‘There are so many serving soldiers who secretly support the opposition.'
It is the most vilified army in Southeast Asia, known for crushing pro-democracy demonstrations in Myanmar and for its brutal suppression of ethnic groups seeking self-rule in the region's longest-running civil war.
The 4,00,000-strong army in the former Burma is remarkable for its cohesion, cemented by a system of rewards and punishments, and military analysts have found little sign of dissent in its ranks.
But in its lower levels, at least, it is made up of men who come from a society that widely fears and distrusts the military and who join for the steady employment and status it offers, according to Myo Myint, 48, a former soldier who joined the democratic opposition led by Daw Aung San Suu Kyi.
Mr. Myo Myint is the central figure in a new documentary called “Burma Soldier,” a film that traces his life from the battlefield, where he lost a leg and an arm, to his 15 years in prison after joining the opposition and then his departure through a Thai refugee camp to the United States in 2008.
“While the top ranks control and repress people, most soldiers are like me. They join the military because they need to earn money for their daily survival,” he said in a telephone interview from Fort Wayne, Indiana, U.S., where he lives now.
In addition, he said, “There are so many soldiers serving in the military who secretly support the opposition but cannot expose their feelings. They will be sent to prison and a very heavy imprisonment.”
He added: “I hope that after watching the film, some soldiers will think about their actions and their treatment of civilians, whether it is good or bad, right or wrong, just or unjust.”
Images taken by dissidents
In quiet and measured tones in the film, broken at one point by tears, Mr. Myo Myint describes his journey, with interviews in the refugee camp interspersed with rare and sometimes horrifying footage of military manoeuvres and attacks on ethnic minority villages. The film's director, Nic Dunlop, an Irish writer and photographer, said the extraordinary images were taken at great risk by dissident groups.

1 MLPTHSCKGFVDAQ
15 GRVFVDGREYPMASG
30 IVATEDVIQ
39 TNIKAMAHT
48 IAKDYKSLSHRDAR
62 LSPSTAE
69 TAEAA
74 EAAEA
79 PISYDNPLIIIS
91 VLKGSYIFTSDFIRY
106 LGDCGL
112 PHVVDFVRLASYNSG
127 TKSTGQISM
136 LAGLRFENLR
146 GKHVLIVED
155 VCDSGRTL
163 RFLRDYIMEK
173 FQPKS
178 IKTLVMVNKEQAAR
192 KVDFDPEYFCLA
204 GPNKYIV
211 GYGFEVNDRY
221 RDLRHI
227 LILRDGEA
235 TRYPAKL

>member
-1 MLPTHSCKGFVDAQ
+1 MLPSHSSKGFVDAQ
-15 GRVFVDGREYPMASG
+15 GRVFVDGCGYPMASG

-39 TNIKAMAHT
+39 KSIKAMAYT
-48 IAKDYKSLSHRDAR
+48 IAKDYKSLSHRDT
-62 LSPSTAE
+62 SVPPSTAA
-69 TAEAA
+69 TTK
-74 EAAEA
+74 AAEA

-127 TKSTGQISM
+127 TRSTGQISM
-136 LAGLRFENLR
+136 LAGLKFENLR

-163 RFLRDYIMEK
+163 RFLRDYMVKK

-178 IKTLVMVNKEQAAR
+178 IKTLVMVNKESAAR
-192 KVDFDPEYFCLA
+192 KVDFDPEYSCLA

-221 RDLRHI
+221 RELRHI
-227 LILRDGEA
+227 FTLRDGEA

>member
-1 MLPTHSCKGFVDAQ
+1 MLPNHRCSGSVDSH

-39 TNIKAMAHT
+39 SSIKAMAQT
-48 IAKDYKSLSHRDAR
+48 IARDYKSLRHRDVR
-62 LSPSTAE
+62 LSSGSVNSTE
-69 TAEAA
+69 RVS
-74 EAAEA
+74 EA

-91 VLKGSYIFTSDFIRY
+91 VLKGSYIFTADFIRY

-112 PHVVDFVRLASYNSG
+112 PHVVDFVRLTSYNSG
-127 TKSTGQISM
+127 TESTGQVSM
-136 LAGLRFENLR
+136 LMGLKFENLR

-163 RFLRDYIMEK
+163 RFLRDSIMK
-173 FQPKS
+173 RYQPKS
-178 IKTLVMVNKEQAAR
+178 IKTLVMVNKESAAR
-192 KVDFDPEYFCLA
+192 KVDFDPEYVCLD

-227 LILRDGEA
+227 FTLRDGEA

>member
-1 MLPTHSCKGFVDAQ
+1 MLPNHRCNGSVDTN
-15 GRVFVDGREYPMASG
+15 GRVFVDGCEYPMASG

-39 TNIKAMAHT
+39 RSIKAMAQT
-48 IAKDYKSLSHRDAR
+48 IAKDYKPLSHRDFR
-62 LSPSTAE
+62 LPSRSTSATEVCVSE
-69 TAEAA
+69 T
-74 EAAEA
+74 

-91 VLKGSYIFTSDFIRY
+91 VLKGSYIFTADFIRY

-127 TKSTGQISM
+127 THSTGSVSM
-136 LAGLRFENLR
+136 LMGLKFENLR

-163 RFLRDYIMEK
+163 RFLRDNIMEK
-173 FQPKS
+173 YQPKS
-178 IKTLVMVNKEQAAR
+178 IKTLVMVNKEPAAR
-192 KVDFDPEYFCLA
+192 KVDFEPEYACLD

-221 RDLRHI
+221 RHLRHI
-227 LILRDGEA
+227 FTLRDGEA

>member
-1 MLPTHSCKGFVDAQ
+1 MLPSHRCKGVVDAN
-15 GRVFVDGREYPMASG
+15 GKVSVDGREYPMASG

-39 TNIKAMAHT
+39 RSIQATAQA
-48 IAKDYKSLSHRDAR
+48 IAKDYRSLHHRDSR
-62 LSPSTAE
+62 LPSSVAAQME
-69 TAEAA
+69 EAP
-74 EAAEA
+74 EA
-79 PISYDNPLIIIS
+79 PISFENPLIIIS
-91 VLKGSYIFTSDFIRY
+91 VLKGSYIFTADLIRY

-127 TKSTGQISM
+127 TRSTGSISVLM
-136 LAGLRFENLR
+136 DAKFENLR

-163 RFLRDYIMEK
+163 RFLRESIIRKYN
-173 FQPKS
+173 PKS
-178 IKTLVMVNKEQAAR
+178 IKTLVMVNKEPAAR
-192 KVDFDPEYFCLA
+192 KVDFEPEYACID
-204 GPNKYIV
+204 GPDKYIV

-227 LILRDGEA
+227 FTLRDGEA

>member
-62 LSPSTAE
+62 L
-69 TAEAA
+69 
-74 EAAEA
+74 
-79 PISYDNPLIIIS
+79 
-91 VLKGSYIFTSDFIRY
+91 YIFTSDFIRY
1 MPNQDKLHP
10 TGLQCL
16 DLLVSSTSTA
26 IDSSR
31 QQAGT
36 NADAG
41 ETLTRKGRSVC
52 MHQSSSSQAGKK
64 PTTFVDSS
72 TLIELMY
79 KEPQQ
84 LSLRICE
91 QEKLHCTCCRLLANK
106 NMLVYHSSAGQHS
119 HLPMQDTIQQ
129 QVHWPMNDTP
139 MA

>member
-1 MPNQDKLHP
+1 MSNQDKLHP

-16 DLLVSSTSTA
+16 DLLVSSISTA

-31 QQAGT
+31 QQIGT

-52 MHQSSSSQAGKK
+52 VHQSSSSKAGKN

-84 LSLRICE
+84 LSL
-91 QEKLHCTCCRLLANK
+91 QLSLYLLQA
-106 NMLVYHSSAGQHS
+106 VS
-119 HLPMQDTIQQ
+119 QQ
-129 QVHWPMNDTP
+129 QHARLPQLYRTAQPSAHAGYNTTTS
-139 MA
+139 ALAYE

Mr. Dunlop said he was attempting to deliver this message through what he called “reverse pirating.”
The film will be released next year on HBO, he said, but he and his producers have already made a Burmese-language version of the film and have begun smuggling it into Myanmar on DVDs and on the Internet.
“We are encouraging Burmese to make as many copies as they can and give people inside a chance to hear an alternative history, and hear it from a man who was part of the military,” Mr. Dunlop said.
“There's an irony in this,” he said, referring to an earlier documentary, “Burma VJ.” “They were struggling to get information and images out, with a great deal of difficulty and an enormous amount of risk.”
That documentary, by Anders Ostergaard, told the story of the Buddhist monk-led uprising in September 2007 and the military's harsh response, in part through the work of video journalists on the scene.
“What we are doing is the absolute reverse,” Mr. Dunlop said. “We are trying to get the film into the country illegally by pirating our own film in Burmese.”
Mr. Dunlop is sending a message, to audiences both inside and outside Myanmar, that was also at the heart of his book “The Lost Executioner” (Bloomsbury 2005), about the Khmer Rouge prison chief in Cambodia, Kaing Guek Eav, better known as Duch.
Mr. Dunlop was working as a photographer in 1999, when he discovered Duch in a remote area of Cambodia, a discovery that led to the first of the Khmer Rouge trials and the conviction of Duch last year. Duch was sentenced to 19 years in prison. Four other defendants are facing trial this year.
“I wanted to know what it was that had turned a seemingly ordinary man from one of the poorer parts of Cambodia into one of the worst mass murderers of the twentieth century,” Mr. Dunlop wrote in the prologue to his book.
Myanmar presents a similar challenge, he said. “One of the problems of Burma is that it reads better as a story when you have forces of evil pitted against the forces of good, symbolised by Aung San Suu Kyi,” Mr. Dunlop said.
“I think it's not enough to condemn people or regimes but we have to look past that,” he said. “The world is not divided into good and evil, with us or against us, black and white, but is much more nuanced. If we stop looking at the world in this polarised way, we stand a greater chance of trying to prevent these crimes.”
In the cases of both the Khmer Rouge, who ruled Cambodia in the late 1970s, and the army of Myanmar, he said, “It's crucial to look at the world of the perpetrators, to contextualise the evidence and the people rather than seeing them as monsters, but see them as human beings, and that we are all capable of doing these kinds of things in given circumstances.” For example, as Mr. Myo Myint said in the interview, the soldiers who shot down civilians in pro-democracy demonstrations in 1988 and 2007 in Myanmar were drawn from distant battlefields where they had been fighting separatist ethnic armies.
“The soldiers are uneducated and don't understand politics,” he said. “They are told that everyone who supports the demonstrations and opposes the government are enemies of the people and we have the right to kill these people.”
For them, the killings are not only justified but necessary, he said. “It is our duty.”— © New York Times News Service